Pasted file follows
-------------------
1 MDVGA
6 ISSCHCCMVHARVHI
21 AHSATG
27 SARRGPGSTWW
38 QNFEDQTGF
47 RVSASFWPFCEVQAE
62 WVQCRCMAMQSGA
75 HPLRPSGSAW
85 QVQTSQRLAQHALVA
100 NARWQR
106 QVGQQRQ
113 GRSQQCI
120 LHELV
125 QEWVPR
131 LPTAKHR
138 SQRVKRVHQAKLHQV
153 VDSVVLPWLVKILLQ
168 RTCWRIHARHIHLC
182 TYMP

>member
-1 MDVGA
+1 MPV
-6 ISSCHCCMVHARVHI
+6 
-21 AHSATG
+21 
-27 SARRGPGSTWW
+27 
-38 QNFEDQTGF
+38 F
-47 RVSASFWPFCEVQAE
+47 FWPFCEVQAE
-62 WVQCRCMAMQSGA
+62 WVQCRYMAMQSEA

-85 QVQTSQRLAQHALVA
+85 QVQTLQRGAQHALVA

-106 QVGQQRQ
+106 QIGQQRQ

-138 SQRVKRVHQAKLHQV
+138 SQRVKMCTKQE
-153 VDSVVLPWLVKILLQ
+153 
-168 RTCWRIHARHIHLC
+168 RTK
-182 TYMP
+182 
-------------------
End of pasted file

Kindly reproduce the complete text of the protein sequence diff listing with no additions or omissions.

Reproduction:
1 MDVGA
6 ISSCHCCMVHARVHI
21 AHSATG
27 SARRGPGSTWW
38 QNFEDQTGF
47 RVSASFWPFCEVQAE
62 WVQCRCMAMQSGA
75 HPLRPSGSAW
85 QVQTSQRLAQHALVA
100 NARWQR
106 QVGQQRQ
113 GRSQQCI
120 LHELV
125 QEWVPR
131 LPTAKHR
138 SQRVKRVHQAKLHQV
153 VDSVVLPWLVKILLQ
168 RTCWRIHARHIHLC
182 TYMP

>member
-1 MDVGA
+1 MPV
-6 ISSCHCCMVHARVHI
+6 
-21 AHSATG
+21 
-27 SARRGPGSTWW
+27 
-38 QNFEDQTGF
+38 F
-47 RVSASFWPFCEVQAE
+47 FWPFCEVQAE
-62 WVQCRCMAMQSGA
+62 WVQCRYMAMQSEA

-85 QVQTSQRLAQHALVA
+85 QVQTLQRGAQHALVA

-106 QVGQQRQ
+106 QIGQQRQ

-138 SQRVKRVHQAKLHQV
+138 SQRVKMCTKQE
-153 VDSVVLPWLVKILLQ
+153 
-168 RTCWRIHARHIHLC
+168 RTK
-182 TYMP
+182 